When, how to wash sheets amid COVID-19 pandemic: experts


The coronavirus pandemic has many of us thinking more about how often and thoroughly we should clean our homes and belongings.

But what about our sheets and other bedding?

Germs can spread easily when pillowcases and sheets are shared by more than one person, the United Kingdom’s National Health Service warns.

Thankfully there are steps you can take to protect yourself and your loved ones.

Here’s what experts have to say about washing bedding during the coronavirus pandemic.

How often to wash bedding

Fabric that is closer to the skin — including towels and bedding — should be washed most frequently, dermatologist Joshua Zeichner told the Huffington Post.

Before the pandemic, he recommended washing pillowcases and sheets once a week and duvets every other week since they don’t come in contact with the skin as frequently.

His guidelines have changed since the onset of coronavirus.

Now Zeichner recommends cutting typical wash periods in half, HuffPo reported, meaning that sheets should be washed at least twice a week.

However, dermatologist Hadley King says the best thing you can do for your family is focus on cleaning yourself when you get home.

“I think this makes more sense than focusing only on bed linens,” Hadley told HuffPo. “This may mean more showers, more hair washing and more changing clothes and washing ‘outside clothes’ more often, but it will help keep you, your home and your bed clean.”

Related tip: The same process can help you fight off spring allergies, too.

How to wash bedding

When it comes to laundering your bedding during the pandemic, the Centers for Disease Control and Prevention says to wash items as directed by the manufacturer, with a few additional precautions.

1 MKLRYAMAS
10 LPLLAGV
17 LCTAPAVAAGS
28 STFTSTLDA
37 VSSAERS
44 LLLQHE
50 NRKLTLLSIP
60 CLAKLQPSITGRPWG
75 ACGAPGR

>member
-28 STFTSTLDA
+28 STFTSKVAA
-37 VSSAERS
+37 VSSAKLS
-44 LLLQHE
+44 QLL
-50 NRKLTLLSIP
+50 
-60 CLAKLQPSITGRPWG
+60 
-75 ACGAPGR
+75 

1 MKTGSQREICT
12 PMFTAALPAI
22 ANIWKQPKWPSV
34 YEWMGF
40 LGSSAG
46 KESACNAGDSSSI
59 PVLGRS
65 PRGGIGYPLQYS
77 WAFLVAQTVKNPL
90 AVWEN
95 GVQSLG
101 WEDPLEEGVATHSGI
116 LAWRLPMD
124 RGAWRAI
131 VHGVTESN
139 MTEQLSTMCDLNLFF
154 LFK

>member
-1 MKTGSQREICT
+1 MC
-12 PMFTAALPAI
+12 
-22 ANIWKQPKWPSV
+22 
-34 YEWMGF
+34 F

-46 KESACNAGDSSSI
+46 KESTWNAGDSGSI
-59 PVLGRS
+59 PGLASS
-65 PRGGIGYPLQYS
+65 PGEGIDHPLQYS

The federal agency also warns against shaking dirty laundry for fear it could spread the virus.

You should also take care not to “hug” dirty laundry close to your body, per the New York City Department of Health’s guidelines for businesses.

When washing, be sure to use the warmest water setting appropriate for the fabric and dry your bedding completely, according to the CDC. Be sure to disinfecting clothes hampers when you’ve put your last load in the wash.

No washing machine?

Your best bet is to stock up on extra sheets and pillowcases to help you keep your bedding fresh and clean, Wirecutter reported.

Washing the bedding of an ill person

If someone in your home has tested positive for coronavirus or suffered its symptoms, you should take extra caution when washing their bedding, but there’s no need to wash it separately, according to the CDC.

Good Housekeeping recommends wearing gloves when handling the bedding of someone who’s been sick and washing with bleach, if appropriate, in water that’s at least 140 degrees.

When your laundry is finished, don’t leave it sitting in the machine — the damp environment will make it easier for any leftover germs to multiply, Good Housekeeping reported.

When you’re done, be sure to thoroughly wash your hands, according to the outlet.

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Dawson covers goings-on across the central region, from breaking to bizarre. She has an MSt from the University of Cambridge and lives in Kansas City.

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